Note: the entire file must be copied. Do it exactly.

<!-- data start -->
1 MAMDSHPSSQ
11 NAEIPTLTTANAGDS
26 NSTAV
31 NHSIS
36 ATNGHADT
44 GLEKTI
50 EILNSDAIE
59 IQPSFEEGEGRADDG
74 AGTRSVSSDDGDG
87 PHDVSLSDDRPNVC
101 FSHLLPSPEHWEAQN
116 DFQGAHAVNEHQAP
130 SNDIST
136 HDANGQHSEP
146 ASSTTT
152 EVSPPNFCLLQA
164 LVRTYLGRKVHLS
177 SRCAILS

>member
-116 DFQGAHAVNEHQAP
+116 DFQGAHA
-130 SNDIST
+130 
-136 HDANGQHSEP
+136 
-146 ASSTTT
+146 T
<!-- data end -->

1 MAMDSHPSSQ
11 NAEIPTLTTANAGDS
26 NSTAV
31 NHSIS
36 ATNGHADT
44 GLEKTI
50 EILNSDAIE
59 IQPSFEEGEGRADDG
74 AGTRSVSSDDGDG
87 PHDVSLSDDRPNVC
101 FSHLLPSPEHWEAQN
116 DFQGAHAVNEHQAP
130 SNDIST
136 HDANGQHSEP
146 ASSTTT
152 EVSPPNFCLLQA
164 LVRTYLGRKVHLS
177 SRCAILS

>member
-116 DFQGAHAVNEHQAP
+116 DFQGAHA
-130 SNDIST
+130 
-136 HDANGQHSEP
+136 
-146 ASSTTT
+146 T